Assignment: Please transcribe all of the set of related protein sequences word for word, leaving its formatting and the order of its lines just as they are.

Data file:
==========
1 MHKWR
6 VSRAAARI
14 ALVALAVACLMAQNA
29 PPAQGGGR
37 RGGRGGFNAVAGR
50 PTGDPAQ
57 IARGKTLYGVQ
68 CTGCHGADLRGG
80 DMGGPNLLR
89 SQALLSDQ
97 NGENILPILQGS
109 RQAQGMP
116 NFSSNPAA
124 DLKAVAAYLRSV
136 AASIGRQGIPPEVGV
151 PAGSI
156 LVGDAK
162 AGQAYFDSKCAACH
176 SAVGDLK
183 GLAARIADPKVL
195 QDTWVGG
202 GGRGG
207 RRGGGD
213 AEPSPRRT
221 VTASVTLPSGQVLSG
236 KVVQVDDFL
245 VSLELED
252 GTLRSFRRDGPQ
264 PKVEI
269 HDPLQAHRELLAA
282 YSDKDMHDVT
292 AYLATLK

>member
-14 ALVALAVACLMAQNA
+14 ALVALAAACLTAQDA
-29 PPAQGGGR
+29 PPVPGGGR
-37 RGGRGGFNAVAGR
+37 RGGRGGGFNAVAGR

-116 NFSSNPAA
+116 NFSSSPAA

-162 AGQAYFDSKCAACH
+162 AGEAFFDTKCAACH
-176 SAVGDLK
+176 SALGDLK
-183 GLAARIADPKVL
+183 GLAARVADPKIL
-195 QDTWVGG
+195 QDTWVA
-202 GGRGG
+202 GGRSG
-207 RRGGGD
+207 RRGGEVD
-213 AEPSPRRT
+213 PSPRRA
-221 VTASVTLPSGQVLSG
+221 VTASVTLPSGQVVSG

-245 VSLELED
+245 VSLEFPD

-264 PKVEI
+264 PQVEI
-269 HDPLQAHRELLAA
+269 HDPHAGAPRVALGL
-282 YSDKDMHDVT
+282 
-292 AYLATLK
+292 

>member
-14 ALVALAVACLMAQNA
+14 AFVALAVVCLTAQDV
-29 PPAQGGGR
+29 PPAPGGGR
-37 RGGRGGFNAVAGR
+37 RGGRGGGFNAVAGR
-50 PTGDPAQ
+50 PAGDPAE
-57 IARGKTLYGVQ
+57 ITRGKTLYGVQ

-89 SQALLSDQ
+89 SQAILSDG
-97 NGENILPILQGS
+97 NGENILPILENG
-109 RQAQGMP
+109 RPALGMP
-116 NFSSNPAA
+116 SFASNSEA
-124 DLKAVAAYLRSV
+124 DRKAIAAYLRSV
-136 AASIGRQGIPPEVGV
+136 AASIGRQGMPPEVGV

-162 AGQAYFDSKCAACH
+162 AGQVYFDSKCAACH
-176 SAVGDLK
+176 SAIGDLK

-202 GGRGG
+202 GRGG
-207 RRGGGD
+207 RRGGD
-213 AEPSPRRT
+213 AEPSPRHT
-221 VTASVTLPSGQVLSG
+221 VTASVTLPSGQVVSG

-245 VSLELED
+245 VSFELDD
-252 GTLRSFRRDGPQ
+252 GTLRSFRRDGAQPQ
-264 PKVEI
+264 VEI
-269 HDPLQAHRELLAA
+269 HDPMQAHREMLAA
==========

1 MHKWR
6 VSRAAARI
14 ALVALAVACLMAQNA
29 PPAQGGGR
37 RGGRGGFNAVAGR
50 PTGDPAQ
57 IARGKTLYGVQ
68 CTGCHGADLRGG
80 DMGGPNLLR
89 SQALLSDQ
97 NGENILPILQGS
109 RQAQGMP
116 NFSSNPAA
124 DLKAVAAYLRSV
136 AASIGRQGIPPEVGV
151 PAGSI
156 LVGDAK
162 AGQAYFDSKCAACH
176 SAVGDLK
183 GLAARIADPKVL
195 QDTWVGG
202 GGRGG
207 RRGGGD
213 AEPSPRRT
221 VTASVTLPSGQVLSG
236 KVVQVDDFL
245 VSLELED
252 GTLRSFRRDGPQ
264 PKVEI
269 HDPLQAHRELLAA
282 YSDKDMHDVT
292 AYLATLK

>member
-14 ALVALAVACLMAQNA
+14 ALVALAAACLTAQDA
-29 PPAQGGGR
+29 PPVPGGGR
-37 RGGRGGFNAVAGR
+37 RGGRGGGFNAVAGR

-116 NFSSNPAA
+116 NFSSSPAA

-162 AGQAYFDSKCAACH
+162 AGEAFFDTKCAACH
-176 SAVGDLK
+176 SALGDLK
-183 GLAARIADPKVL
+183 GLAARVADPKIL
-195 QDTWVGG
+195 QDTWVA
-202 GGRGG
+202 GGRSG
-207 RRGGGD
+207 RRGGEVD
-213 AEPSPRRT
+213 PSPRRA
-221 VTASVTLPSGQVLSG
+221 VTASVTLPSGQVVSG

-245 VSLELED
+245 VSLEFPD

-264 PKVEI
+264 PQVEI
-269 HDPLQAHRELLAA
+269 HDPHAGAPRVALGL
-282 YSDKDMHDVT
+282 
-292 AYLATLK
+292 

>member
-14 ALVALAVACLMAQNA
+14 AFVALAVVCLTAQDV
-29 PPAQGGGR
+29 PPAPGGGR
-37 RGGRGGFNAVAGR
+37 RGGRGGGFNAVAGR
-50 PTGDPAQ
+50 PAGDPAE
-57 IARGKTLYGVQ
+57 ITRGKTLYGVQ

-89 SQALLSDQ
+89 SQAILSDG
-97 NGENILPILQGS
+97 NGENILPILENG
-109 RQAQGMP
+109 RPALGMP
-116 NFSSNPAA
+116 SFASNSEA
-124 DLKAVAAYLRSV
+124 DRKAIAAYLRSV
-136 AASIGRQGIPPEVGV
+136 AASIGRQGMPPEVGV

-162 AGQAYFDSKCAACH
+162 AGQVYFDSKCAACH
-176 SAVGDLK
+176 SAIGDLK

-202 GGRGG
+202 GRGG
-207 RRGGGD
+207 RRGGD
-213 AEPSPRRT
+213 AEPSPRHT
-221 VTASVTLPSGQVLSG
+221 VTASVTLPSGQVVSG

-245 VSLELED
+245 VSFELDD
-252 GTLRSFRRDGPQ
+252 GTLRSFRRDGAQPQ
-264 PKVEI
+264 VEI
-269 HDPLQAHRELLAA
+269 HDPMQAHREMLAA